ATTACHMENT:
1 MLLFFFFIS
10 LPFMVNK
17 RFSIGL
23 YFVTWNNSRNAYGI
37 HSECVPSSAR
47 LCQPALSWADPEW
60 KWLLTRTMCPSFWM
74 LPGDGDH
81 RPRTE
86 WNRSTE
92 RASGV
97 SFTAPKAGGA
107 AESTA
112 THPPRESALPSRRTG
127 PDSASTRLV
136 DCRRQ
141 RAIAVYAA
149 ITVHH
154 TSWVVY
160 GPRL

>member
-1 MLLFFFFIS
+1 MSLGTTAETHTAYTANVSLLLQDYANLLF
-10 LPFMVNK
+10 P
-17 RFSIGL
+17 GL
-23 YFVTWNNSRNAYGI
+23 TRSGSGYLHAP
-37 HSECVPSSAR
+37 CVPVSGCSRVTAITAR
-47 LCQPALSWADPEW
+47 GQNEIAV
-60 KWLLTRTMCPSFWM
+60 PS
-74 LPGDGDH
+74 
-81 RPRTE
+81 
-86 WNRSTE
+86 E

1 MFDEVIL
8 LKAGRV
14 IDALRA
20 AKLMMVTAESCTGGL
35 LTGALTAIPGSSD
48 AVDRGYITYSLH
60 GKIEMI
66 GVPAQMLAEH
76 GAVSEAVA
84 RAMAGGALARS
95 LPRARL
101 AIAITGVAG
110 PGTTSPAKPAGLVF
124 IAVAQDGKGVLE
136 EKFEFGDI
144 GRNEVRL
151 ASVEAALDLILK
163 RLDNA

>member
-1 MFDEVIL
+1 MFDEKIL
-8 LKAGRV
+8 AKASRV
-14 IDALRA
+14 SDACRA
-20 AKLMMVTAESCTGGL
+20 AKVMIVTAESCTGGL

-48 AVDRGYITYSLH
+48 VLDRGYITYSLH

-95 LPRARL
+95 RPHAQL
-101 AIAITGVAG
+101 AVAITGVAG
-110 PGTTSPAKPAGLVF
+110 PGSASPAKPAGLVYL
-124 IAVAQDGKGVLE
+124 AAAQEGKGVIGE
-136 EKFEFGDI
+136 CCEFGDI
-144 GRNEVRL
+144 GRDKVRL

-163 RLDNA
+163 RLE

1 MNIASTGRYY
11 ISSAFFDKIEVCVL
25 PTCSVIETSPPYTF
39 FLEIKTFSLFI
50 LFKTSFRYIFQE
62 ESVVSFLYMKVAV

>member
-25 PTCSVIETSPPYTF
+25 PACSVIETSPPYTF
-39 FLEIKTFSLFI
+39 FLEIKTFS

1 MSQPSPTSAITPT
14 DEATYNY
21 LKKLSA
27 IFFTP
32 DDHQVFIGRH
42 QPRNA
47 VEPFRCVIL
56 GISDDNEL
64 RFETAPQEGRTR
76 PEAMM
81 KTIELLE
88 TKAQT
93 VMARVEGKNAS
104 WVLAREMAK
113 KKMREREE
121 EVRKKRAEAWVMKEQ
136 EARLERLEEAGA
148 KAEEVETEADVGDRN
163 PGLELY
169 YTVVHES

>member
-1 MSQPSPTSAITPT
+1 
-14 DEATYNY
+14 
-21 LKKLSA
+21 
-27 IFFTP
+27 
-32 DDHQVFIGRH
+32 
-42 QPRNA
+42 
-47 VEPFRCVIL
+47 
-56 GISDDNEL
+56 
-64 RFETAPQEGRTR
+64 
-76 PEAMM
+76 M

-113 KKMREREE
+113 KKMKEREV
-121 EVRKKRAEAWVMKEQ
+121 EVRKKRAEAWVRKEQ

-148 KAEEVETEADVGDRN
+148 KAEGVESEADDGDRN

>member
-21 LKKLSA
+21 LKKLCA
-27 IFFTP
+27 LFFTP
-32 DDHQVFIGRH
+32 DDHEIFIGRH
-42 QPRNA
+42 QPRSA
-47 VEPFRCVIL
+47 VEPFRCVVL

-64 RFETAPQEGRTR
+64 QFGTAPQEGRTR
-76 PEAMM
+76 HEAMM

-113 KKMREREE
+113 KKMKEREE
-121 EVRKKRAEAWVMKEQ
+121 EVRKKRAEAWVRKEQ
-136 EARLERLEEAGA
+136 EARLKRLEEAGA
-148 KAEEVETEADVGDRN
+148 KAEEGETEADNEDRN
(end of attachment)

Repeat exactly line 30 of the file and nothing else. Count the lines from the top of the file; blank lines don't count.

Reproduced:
-37 HSECVPSSAR